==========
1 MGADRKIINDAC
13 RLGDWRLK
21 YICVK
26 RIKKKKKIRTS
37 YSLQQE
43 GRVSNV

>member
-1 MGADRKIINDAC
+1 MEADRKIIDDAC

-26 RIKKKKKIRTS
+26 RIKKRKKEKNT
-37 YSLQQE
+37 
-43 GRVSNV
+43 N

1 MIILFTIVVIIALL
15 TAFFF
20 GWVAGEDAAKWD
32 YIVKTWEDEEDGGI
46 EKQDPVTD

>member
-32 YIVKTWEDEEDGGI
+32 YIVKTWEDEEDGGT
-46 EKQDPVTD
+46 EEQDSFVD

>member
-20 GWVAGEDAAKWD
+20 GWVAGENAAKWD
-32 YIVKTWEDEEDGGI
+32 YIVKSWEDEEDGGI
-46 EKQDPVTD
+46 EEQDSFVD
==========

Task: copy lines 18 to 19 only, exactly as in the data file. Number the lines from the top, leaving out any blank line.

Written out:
20 GWVAGEDAAKWD
32 YIVKTWEDEEDGGI